03_fibonacci5 X 3

Trio Fibonacci

Centrediscs CMCCD 15710


“5 X 3” is a spectacular release on which Trio Fibonacci – violinist Julie-Anne Derome, cellist Gabriel Prynn and pianist Anna D'Errico – have chosen five works from their extensive repertoire of original Canadian compositions. This is Canadian music at its finest, from performance, compositional and production viewpoints.


Ana Sokolovic's Portrait parle is a shimmering soundscape of musical ideas based on an odd synoptic table of physiological traits from the French police circa 1900. Paul Frehner’s Quarks Tropes is a two movement work in which he superimposes violin and cello parts to his solo piano work Finnegans Quarks Revival. The brooding first movement with its mournful cello part is especially noteworthy. Analia Llugdar's haunting Tricycle explores resonance as a compositional tool with its sliding string lines and ringing piano part.


Trio Fibonacci is also known for its performance of classical repertoire. Fitting then that the other two works have the composers draw from it. Jean Lesage's The Mozart Project, subtitled “the author questions himself on the complexity of styles and the mixing of genres”, combines a bit of Mozart with a bit of Lesage to create a fascinating mix of musical styles. In Chris Paul Harman's Piano Trio, material from Bach's E Major Partita for solo violin is modified so that the three players play as one through the clever use of intervals, canons, rhythmic and pitch shuffling.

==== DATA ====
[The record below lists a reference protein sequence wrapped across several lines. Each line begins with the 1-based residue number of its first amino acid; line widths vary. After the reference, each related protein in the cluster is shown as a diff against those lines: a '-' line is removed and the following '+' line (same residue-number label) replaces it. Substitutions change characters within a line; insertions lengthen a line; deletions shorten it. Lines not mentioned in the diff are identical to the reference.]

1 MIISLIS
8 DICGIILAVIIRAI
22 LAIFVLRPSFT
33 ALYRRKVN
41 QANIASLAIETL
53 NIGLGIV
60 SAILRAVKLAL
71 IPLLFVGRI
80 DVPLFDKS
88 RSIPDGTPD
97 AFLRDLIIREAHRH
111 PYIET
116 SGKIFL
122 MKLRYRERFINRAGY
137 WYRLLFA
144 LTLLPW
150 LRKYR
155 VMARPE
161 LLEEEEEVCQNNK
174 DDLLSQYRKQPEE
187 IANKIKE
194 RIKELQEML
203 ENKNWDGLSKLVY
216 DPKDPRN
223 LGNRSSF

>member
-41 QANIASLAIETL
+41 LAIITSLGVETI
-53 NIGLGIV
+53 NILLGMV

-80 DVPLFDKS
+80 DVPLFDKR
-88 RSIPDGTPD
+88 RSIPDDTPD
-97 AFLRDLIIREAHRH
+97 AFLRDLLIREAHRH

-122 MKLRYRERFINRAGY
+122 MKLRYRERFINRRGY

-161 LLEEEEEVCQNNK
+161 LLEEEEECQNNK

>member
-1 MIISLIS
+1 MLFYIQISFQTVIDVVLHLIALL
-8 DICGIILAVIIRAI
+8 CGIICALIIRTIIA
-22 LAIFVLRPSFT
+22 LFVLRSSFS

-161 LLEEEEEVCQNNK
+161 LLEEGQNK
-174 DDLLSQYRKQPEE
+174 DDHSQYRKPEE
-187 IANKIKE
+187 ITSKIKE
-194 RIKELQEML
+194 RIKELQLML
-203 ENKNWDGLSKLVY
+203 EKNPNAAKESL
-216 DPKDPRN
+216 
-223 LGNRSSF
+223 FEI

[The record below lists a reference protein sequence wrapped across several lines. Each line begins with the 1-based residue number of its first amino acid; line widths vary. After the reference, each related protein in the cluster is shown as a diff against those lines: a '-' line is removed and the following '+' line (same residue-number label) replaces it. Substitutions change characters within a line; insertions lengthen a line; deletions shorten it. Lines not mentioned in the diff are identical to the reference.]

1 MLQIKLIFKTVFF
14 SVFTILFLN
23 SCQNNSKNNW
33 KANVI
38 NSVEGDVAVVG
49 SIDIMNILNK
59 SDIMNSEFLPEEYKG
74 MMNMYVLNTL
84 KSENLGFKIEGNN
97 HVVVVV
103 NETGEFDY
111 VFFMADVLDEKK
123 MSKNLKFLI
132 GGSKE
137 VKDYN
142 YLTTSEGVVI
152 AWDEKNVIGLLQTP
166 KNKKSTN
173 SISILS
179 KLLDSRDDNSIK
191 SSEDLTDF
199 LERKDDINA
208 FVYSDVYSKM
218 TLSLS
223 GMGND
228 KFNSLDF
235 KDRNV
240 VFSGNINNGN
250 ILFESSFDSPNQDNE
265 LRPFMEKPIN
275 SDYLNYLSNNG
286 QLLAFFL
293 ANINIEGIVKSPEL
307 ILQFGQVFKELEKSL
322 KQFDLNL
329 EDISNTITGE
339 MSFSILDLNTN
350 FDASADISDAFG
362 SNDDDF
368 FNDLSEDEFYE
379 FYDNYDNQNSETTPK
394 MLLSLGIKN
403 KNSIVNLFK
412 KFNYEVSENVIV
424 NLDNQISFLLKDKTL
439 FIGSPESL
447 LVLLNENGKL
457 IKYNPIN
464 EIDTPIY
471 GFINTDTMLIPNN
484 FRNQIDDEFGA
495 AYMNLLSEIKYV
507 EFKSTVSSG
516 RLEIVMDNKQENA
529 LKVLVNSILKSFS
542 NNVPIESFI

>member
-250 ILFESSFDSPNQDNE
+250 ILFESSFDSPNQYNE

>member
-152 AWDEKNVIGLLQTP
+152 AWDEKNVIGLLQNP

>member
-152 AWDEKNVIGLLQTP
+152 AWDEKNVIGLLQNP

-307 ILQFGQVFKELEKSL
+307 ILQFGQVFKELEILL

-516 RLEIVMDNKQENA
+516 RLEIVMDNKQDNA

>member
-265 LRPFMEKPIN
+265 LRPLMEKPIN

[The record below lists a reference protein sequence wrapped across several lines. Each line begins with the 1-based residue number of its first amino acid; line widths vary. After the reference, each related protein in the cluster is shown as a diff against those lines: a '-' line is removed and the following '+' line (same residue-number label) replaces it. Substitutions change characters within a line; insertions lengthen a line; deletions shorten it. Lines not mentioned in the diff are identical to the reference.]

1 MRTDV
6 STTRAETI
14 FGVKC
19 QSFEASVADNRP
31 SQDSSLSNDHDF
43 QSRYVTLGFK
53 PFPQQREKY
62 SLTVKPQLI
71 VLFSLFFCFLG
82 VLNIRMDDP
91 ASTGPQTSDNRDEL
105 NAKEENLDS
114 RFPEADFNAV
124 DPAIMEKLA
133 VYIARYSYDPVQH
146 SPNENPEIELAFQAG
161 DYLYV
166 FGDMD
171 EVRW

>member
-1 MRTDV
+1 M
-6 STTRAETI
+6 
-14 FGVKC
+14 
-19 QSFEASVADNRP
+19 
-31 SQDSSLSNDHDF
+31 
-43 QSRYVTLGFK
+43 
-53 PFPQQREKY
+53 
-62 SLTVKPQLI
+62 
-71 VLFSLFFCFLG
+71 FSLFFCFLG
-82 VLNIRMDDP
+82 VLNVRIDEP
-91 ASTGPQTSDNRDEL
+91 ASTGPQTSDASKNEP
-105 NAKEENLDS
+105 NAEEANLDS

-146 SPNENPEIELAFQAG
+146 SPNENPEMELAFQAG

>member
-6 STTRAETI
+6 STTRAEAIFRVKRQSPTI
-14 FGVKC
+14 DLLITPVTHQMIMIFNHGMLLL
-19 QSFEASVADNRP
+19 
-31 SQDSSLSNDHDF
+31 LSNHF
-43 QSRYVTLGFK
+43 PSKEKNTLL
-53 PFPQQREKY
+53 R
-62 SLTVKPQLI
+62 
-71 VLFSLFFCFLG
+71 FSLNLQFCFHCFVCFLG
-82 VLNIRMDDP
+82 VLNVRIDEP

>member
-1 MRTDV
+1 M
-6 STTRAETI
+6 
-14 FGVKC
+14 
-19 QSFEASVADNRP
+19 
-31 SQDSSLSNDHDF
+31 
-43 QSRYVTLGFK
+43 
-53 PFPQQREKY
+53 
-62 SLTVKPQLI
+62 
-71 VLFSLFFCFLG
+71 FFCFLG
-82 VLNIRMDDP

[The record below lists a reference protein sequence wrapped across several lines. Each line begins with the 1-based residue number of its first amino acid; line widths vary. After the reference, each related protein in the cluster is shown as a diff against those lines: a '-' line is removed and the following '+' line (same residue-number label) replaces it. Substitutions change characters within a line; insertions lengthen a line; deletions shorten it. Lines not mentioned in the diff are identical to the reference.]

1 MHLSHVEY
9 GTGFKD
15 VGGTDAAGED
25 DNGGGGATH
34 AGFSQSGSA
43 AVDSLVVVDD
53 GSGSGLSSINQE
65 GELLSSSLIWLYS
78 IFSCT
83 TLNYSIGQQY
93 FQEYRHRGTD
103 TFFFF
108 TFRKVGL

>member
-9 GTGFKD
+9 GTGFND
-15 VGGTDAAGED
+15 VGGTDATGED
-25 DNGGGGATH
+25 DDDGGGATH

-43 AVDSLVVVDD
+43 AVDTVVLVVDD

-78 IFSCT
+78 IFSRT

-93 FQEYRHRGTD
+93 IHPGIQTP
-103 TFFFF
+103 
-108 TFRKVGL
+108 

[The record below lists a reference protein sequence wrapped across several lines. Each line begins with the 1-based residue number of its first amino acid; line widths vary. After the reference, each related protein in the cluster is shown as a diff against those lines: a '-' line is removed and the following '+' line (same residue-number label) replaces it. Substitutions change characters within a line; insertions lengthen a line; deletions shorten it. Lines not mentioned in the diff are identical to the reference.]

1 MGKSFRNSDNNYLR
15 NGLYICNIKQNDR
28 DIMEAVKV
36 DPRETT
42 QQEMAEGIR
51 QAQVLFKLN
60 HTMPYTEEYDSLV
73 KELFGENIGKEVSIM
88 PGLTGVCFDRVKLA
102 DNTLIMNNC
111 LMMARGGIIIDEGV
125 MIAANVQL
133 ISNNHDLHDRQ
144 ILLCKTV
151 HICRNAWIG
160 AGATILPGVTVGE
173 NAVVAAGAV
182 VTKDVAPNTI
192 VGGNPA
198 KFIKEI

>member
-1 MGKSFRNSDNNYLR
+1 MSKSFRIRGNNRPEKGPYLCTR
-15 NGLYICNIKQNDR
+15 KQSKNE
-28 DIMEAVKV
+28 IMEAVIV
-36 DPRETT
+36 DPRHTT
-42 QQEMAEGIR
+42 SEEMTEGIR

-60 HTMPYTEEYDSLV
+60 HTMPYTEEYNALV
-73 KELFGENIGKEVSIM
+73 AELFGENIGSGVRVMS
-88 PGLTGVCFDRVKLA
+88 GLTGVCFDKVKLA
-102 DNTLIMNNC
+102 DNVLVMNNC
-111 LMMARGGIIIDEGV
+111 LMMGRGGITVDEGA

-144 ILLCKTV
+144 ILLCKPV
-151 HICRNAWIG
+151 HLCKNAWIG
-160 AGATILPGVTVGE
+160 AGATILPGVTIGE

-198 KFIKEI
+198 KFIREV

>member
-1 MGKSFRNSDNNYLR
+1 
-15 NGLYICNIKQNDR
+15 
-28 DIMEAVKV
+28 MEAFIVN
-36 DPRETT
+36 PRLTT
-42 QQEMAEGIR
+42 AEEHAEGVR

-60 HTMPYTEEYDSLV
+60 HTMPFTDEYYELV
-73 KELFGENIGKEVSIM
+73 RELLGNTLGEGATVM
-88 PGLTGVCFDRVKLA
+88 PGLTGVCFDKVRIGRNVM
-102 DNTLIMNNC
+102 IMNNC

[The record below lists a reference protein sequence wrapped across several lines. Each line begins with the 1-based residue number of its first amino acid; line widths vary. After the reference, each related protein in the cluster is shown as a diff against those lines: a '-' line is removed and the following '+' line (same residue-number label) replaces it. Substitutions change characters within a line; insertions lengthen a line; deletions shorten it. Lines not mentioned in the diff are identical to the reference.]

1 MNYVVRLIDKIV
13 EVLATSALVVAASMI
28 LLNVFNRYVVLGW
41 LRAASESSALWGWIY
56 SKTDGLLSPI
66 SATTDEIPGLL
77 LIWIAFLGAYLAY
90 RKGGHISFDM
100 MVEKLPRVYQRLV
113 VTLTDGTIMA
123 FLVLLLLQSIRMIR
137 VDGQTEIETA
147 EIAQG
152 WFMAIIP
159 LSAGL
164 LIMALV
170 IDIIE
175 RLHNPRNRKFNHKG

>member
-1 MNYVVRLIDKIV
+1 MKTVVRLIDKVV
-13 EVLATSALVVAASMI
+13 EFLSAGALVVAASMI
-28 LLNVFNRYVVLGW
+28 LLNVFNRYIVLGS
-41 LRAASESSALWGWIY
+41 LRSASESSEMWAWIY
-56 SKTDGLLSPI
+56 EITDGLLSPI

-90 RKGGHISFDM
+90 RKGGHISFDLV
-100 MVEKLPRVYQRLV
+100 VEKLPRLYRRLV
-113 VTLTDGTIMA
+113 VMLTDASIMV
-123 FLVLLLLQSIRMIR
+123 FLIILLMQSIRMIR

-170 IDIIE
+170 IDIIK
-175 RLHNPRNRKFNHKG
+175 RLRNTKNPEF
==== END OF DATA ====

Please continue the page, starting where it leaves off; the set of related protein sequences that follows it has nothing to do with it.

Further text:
Trio Fibonacci plays with passion, accuracy and in-depth understanding of interpretation. “5 X 3” is a recording that should be heard by everyone.


02_feldman_babbittFeldman; Babbitt - Clarinet Quintets

Mark Lieb; Phoenix Ensemble

innova 746 (www.innova.mu)


Both Milton Babbitt and Morton Feldman have had a powerful impact on the music of our time. But these two American composers, born ten years and ninety miles apart, are rarely heard together, since their music comes from such different artistic worlds. This pairing of their clarinet quintets is revelatory.


Feldman’s soulful, tender and understated lyricism has a direct appeal. His Clarinet and String Quartet from 1983 still sounds audaciously visionary today, twenty-three years after his death.


Babbitt’s music is undoubtedly complicated by his use of serial techniques for all aspects of a piece, from the pitches to the rhythm and dynamics. But the Quintet for Clarinet and Strings from 1996 is warm, jazzy, and charming. This is not wholly surprising since Babbitt, who is now ninety-four years old, once wrote a Broadway musical, as the booklet notes tell us, and analyzed Jerome Kern’s All the Things You Are in lessons, as former student Steven Sondheim once recalled.